Monday, April 11, 2011

Morals of the Psych ER Saga


I was actually very reluctant to post this experience.

So why am I telling you this? Because this is the ugly side of having a Borderline Personality Disorder. It’s not just the therapy and the research or relatively harmless. It’s explosive and uncontrollable. It’s frantic impulse, threats, self-harm, and actual suicide for some. In that moment I felt crazy. I was in tears, feeling hollow and abandoned, worthless. With nothing to hold onto. My mind screaming, thoughts rattling around until I couldn’t tell the difference between reason and reality. When you can’t see the next minute because your entire world is dissolving in the one you’re in; there is no next minute. Just the one you’re living in.

It is meant to scare you. It is meant to make you think. To help you understand how extreme the emotions can be, and the things they can make us do. How difficult it is to control and not get swept away in the maelstrom that is the borderline mind. This is my reality.

I really didn’t belong there. It’s certainly not something that I’m proud of. I absolutely made a very bad choice. The reason I was there was a death threat even though there was absolutely no way I would have ever done it. I do not believe in suicide as an answer. As long as you’re alive, there’s a chance. A chance that things can change. Change is a powerful thing. As long as there’s change there’s hope for something better. This is my belief.

A belief that my ex knew very well that I held. I later found out that he’d been in my position for this kind of situation too. He made a dumb impulsive decision that he had no intention of acting out and had to take the consequences. There was a little vindictiveness in his refusal to listen. That’s what I get I suppose.

I wanted attention. I certainly got it from this. Not in the way I wanted though. These things never really turn out how you want them to. Everything about it is unhealthy. This type of behavior is part of why Borderline has such a stigma for manipulation. I’ll talk more about this some other day, because I’m really just now beginning to understand what this means in terms of BPD.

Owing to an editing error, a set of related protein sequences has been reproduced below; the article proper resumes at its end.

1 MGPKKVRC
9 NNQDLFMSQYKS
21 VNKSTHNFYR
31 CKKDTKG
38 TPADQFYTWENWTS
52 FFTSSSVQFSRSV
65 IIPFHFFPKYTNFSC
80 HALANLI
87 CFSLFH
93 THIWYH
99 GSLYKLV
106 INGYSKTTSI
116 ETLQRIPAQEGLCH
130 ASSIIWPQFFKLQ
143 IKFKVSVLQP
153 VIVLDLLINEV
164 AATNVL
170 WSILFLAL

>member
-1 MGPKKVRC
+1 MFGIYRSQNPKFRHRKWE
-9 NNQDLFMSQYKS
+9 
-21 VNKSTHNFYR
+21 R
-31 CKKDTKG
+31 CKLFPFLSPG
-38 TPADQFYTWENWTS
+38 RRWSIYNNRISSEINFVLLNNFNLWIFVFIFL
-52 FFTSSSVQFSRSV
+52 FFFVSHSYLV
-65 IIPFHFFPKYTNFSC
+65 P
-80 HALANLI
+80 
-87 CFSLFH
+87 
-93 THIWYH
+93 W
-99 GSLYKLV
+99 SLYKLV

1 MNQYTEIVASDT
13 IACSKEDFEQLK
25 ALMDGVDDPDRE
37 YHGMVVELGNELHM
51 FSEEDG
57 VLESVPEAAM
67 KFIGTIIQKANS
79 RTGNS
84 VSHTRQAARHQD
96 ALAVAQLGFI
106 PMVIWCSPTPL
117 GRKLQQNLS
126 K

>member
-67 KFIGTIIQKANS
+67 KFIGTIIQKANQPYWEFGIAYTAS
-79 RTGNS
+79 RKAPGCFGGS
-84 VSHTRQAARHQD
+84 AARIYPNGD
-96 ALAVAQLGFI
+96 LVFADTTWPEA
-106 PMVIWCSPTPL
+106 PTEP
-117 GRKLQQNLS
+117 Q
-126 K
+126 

I wasn’t afraid of anything that happened to me in there, though maybe I should have been. This was a very dangerous situation to be in. There is no predicting who you will be kept with. No predicting how monitored you will be. No predicting what could happen to you. Most people would not have been so calm in the face of a huge guy about to rampage. Mostly I was annoyed and inconvenienced by the whole thing.

Not to mention I lost an entire evenings worth of sleep. I ended up being awake for almost 40 hours because I couldn’t rest once I got home. No sleep is never good for me. This usually deteriorates my mental state even more. 

I was afraid that this would come back to bite me in the ass though. That it could potentially leak out, and bar me from future employment, make it impossible to get a job. This was my biggest fear.

That and the fact that my landlords were not pleased. I could have lost my apartment, which I had just moved into.